Dive In Commonwealth is making a splash this summer with its unique community—one that is curious, fun, and ever-expanding.
Interested in the classic texts? Mr. Conolly will take you back in “Voices of Ancient Egypt.” Or perhaps you’re looking for more modern codes? Mr. Singer will get you up to speed in “The Foundations of Computation.”
Such is the variety offered in Dive In Commonwealth, an opportunity for middle-school students from underserved backgrounds to jump head-first into a Commonwealth education. In its second summer, Dive In now boasts fourteen faculty members and thirteen courses, a tremendous leap from last summer’s two teachers and two classes.
In the arts, students study the silver screen in “Understanding Cinematic Storytelling” and then step onto the stage themselves in “Acting: Games, Storytelling, and Self Expression.” As an introduction to creativity that abounds in the Commonwealth studios, Ms. Nieto, assistant director of the program, leads “Photo” and “Sculpture.”
English and math continue for all six weeks for the new cohort of rising eighth graders, while returning students, now rising ninth graders, take two science courses (“Matter and Change” and “Introduction to Biology”). To complement the traditional English class, “Creative Writing: Poetry” is now on the docket.
Yoga, too, is a new venture for all students, incorporating stretching and mindfulness, plus the stories from Indian mythology that accompany the poses, per requests from knowledge-hungry students.
Nationwide protests of systemic racism and growing support of Black Lives Matter have further affirmed Dive In Commonwealth's mission to increase access for students of color. Here, Dive In is poised to meet this historic moment. A large part of the expanded curriculum incorporates topics of diversity, inclusion, and identity, and so Dive In continues with this vital work.
Spanish teacher Mónica Schilder led the first week with a mini-course, "Owning my Voice," in which students reflected on and discussed identity (be it racial, ethnic, socioeconomic, or any other.) Fellow Spanish (and history) teacher César Pérez will teach “The Latino Experience: Race, Ethnicity, and Nationality,” while Mandarin teacher Rui Shu offered “Chinese Language and Culture” (an early favorite, according to a Dive In newsletter). Meanwhile, history teacher Melissa Glenn Haber is leading an occasional book club on “New Kid,” a graphic novel about a student who starts at a new school where diversity is lacking and where he struggles to fit in.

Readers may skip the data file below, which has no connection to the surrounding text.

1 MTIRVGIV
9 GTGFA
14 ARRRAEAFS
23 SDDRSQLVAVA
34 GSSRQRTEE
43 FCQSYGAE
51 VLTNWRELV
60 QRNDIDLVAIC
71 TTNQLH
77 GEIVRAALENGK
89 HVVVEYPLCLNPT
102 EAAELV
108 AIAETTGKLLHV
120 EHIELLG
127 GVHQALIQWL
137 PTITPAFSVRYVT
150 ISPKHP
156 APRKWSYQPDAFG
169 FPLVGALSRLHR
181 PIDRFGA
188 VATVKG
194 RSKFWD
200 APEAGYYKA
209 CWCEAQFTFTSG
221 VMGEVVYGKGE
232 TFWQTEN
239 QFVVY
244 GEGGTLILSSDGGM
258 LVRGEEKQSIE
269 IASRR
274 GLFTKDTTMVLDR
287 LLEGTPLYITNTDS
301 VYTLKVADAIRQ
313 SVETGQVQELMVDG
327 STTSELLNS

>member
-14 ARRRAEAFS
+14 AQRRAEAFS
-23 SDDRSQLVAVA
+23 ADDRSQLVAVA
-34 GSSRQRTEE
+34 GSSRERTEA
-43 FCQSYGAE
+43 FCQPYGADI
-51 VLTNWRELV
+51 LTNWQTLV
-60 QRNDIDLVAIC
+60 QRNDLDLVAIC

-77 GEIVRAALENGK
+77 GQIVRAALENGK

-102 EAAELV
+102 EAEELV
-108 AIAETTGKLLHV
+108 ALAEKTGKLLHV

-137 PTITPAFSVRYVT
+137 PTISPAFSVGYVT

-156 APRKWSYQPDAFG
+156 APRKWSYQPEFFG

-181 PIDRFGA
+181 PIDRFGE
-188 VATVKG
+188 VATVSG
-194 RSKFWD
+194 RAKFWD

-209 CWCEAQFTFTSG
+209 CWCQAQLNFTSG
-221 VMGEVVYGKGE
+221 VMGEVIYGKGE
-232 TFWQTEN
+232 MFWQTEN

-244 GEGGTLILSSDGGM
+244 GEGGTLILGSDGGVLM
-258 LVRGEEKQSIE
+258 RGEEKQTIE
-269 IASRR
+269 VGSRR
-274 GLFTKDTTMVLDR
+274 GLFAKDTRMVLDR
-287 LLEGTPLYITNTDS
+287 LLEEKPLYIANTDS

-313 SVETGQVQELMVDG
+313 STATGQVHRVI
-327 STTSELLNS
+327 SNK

In one of Ms. Dale's english classes, students hailing from Framingham to Boston tackled Edith Pearlman’s “Inbound;" the short story by a local author tells of a family’s adventure on the Red Line and in Harvard Square, providing the perfect metaphor for one of the aims of the program: to connect Commonwealth with more communities and students across the city.
Due to the pandemic, students take classes in the building only in the morning, where they are split into two small groups, and return home for lunch and virtual classes in the afternoons. And yet the community built in person, starting last year with the first cohort, has grown seamlessly. This strength comes down to the glowing personalities of the middle schoolers, all eager to learn, and the dedication of faculty and current students who support them.
“We heard that one student ‘can always find something to laugh about and can always make you laugh, too!’ another who is ‘a little rebellious, stands up for what she believes,’ and another who is ‘kind, always looking for ways to help someone else,’” program director Ms. Eskelund wrote in a newsletter to families.
“And so we build our community together, learning about one another's passions and quirks as we dive into a summer of discovery and friendship.”
To read more about the history of the program and its founding, check out this feature profile from the most recent edition of Commonwealth Magazine, and to see the students in action, view our photo album on Flickr.